- restaurants and pubs operating as restaurants (serving a substantial meal) may reopen for indoor dining with additional restrictions, (including requirement for meals to be prepared on site, inside the premises). This includes access for non-residents to restaurants in hotels
- higher, further and adult education should remain primarily online
Adjustments for the Christmas Period
From 1 December:
- places of worship to reopen for services with restrictive measures, subject to review in January
- museums, galleries, and libraries to reopen
- cinemas to reopen
- wet pubs to remain closed except for takeaway/delivery
From 18 December to 6 January:
- households can mix with up to two other households
- travel outside your county to be permitted
From 7 January, the measures put in place prior to 18 December will apply, subject to ongoing review of the trajectory of the virus.
The measures for cross-border travel will be the same as for travel between all other counties, that is, from 1 December, people should stay within their county apart from work, education and other essential purposes while from 18 December to 6 January, travel outside the county is permitted.
It has further been agreed that the use of face coverings is now recommended in crowded workplaces, places of worship and in busy or crowded outdoor spaces where there is significant congregation.
Curran, Melody and Molloy all leave Utd as Caulfield confirms two new signings
The comings and goings have continued at Galway United in the past week, with the club busy re-signing players fork last season, adding some new faces, as well as confirming the departure of players who were part of the 2020 squad.
Having already said goodbye to the sextet of Conor Barry, Joe Collins, Vinny Faherty, Jack Lynch, Timo Partheons, and Josh Smith, the club this week confirmed the departure of three more players: Enda Curran (89 appearances, 20 goals), Conor Melody (108 appearances, five goals), and Timmy Molloy (16 appearances, no goals).
Curran was signed for United as an 18-years-old by Sean Connor ahead of the 2011 season and made his debut in the opening game of that campaign, coming on as a substitute for the injured Neal Keane in the 43rd of a 3-0 defeat at home to St Patrick’s Athletic.
He made a total of 13 appearances for United that season, and he was back with the Tribesmen for United’s return to the national league in the 2014 season, when he made eight appearances, scoring his first goal for United in the first of those games, coming off the bench to score in the 5-0 win at home to Shamrock Rovers B in July.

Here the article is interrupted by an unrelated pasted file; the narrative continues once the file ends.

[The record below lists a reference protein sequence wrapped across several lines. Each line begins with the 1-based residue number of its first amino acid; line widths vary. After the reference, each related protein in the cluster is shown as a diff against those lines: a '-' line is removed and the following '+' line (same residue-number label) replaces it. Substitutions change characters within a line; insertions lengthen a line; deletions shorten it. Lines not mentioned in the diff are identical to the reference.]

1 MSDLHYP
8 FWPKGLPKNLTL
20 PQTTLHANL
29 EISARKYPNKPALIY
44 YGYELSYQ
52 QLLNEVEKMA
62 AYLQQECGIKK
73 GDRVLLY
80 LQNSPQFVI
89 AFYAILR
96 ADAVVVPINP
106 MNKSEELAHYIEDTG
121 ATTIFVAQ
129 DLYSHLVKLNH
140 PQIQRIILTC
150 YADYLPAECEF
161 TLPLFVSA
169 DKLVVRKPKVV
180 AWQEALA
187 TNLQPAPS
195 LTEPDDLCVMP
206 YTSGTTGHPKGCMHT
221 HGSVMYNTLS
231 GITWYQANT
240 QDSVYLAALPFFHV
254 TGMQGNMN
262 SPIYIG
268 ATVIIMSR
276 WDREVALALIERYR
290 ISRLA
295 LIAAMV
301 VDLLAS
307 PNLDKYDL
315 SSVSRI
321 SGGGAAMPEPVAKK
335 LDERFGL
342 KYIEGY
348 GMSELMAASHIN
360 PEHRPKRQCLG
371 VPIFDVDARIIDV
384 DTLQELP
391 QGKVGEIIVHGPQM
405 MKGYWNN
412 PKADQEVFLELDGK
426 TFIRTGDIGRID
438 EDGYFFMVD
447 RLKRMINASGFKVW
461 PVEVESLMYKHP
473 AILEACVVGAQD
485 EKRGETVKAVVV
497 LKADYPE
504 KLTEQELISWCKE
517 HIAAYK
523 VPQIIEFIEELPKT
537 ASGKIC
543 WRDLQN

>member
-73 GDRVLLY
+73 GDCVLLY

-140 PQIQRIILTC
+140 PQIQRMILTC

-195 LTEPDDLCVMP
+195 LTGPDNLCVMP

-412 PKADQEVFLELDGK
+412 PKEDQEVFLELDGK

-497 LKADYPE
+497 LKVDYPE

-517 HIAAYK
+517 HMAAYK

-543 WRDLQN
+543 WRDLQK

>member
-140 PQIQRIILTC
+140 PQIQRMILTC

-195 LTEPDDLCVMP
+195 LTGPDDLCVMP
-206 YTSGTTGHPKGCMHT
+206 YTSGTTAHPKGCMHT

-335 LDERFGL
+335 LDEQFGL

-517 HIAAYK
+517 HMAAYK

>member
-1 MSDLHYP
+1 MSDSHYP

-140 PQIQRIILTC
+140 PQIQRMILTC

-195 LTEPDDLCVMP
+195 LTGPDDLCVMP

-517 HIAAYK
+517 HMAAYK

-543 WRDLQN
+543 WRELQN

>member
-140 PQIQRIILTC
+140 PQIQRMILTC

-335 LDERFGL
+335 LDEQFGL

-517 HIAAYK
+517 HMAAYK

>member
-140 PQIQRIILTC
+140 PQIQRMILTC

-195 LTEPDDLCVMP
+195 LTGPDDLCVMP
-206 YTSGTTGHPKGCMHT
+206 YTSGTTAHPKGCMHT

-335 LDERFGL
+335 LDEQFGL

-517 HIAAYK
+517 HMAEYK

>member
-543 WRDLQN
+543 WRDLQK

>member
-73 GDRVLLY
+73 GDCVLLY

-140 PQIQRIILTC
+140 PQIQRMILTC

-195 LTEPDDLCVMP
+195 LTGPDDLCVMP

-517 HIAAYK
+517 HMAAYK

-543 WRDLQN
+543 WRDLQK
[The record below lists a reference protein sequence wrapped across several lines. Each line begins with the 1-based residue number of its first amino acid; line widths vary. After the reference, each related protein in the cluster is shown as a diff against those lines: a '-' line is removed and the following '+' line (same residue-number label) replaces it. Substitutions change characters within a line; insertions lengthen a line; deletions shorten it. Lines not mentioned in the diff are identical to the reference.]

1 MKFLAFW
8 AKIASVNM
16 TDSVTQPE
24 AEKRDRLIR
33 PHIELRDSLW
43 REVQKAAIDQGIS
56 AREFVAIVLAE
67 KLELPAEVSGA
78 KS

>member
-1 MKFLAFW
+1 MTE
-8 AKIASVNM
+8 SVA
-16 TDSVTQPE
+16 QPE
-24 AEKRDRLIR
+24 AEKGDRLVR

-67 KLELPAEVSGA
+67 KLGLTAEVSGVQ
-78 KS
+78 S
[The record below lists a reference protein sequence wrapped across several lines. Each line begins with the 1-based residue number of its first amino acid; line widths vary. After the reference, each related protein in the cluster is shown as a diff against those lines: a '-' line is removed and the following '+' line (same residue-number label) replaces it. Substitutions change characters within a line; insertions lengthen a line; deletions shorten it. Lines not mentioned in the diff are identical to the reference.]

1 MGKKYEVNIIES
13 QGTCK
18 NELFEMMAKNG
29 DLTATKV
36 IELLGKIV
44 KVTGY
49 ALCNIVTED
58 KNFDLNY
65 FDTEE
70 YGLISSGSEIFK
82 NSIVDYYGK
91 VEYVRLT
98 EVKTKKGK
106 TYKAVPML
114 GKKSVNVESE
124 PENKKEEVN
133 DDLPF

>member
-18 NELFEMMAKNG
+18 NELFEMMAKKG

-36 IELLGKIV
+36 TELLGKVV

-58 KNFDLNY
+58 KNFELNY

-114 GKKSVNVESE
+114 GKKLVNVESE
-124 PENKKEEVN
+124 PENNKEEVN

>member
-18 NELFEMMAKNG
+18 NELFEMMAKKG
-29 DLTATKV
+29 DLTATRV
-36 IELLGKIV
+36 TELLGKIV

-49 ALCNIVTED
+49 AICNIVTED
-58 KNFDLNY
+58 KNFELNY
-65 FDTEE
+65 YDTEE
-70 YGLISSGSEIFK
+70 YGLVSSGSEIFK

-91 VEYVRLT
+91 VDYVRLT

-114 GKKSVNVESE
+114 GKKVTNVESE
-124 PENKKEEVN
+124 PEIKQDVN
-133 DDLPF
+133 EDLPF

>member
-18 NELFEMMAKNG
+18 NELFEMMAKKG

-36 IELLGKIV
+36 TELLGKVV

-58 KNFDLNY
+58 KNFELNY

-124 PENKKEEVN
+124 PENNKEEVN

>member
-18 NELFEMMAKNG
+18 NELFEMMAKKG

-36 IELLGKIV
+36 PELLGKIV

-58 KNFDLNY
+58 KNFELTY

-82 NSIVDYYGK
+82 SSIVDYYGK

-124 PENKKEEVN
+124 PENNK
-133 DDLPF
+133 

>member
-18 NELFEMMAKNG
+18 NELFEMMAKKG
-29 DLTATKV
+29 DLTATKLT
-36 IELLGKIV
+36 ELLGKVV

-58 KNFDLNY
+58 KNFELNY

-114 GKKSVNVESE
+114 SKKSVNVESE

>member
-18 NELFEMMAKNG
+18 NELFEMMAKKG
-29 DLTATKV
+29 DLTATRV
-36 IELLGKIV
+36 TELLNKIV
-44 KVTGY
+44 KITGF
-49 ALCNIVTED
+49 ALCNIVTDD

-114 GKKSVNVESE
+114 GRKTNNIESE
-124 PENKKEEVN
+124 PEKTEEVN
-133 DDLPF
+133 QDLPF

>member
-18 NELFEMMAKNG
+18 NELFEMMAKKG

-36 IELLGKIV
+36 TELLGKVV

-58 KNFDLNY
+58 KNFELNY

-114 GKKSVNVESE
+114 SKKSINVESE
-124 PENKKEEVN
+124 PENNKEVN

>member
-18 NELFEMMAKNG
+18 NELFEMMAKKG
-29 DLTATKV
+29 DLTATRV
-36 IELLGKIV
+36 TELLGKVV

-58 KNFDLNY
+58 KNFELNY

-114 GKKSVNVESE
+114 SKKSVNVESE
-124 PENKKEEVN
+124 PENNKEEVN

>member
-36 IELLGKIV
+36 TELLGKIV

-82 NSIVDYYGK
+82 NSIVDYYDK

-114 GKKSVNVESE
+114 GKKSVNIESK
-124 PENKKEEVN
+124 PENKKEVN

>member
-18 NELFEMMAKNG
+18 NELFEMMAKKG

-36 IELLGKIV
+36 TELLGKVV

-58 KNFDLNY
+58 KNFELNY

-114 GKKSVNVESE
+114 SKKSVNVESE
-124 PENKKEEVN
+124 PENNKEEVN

His most productive season for United was the following year’s campaign, when he scored 12 goals in 25 appearances in the Premier Division for United (he made 29 league and cup appearance in total that season), including his one and only hat-trick for the club, coming in the 5-0 win away to Bray Wanderers in April.
The following month, he had the distinction of scoring two penalties in a single game, in the 5-3 win over Bohemians.
That haul of a dozen goals saw him finish as the club’s joint top-scorer in the league that season alongside Jake Keegan, though the US striker finished as overall top scorer on 16 goals thanks to 2 goals in the FAI Cup, and two in the League Cup.
For more, read this week’s Galway City Tribune.
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Biden is a Maree man!
The connections of incoming US President, Joe Biden, to Mayo and Louth on his mother’s side of his family have been widely reported – but it has emerged that he has just as strong links to a small townland outside Oranmore through his father’s side…as recently as four generations ago.
And the news has led to hopes that the President-elect will include a trip to Galway in any itinerary for a visit to Ireland during his presidency – and it is being reported this week that the incoming president will make Ireland his first state visit when he assumes office.
Contact had been made with An Taoiseach Enda Kenny’s office with the news of the President-elect’s Galway links ahead of his visit to Ireland in 2016, but Liam Hanniffy – who has uncovered the link between his family and that of Mr Biden, was told that the itinerary had already been planned, and a visit to Galway was not possible.
Liam Hanniffy, who is from Ballinacourty in Maree, has been researching his family tree since been contacted by a man from America in 2014 saying they were third cousins, and both were also related to the then US Vice-President, Joe Biden.
Research by Liam has discovered that a man called John Hanniffy, who was born just over 200 years ago in Ballinacourty Hill in Maree, is actually the great-great grandfather of the President-elect – and to make the Galway link even stronger, John Hanniffy married a woman whose parents was also born in the same townland, meaning two of his great-great-great grandparents also came from the same townlands nestled on Galway Bay.
Read the full story in this week’s Connacht Tribune, in shops now. Or you can download our digital edition at www.connachttribune.ie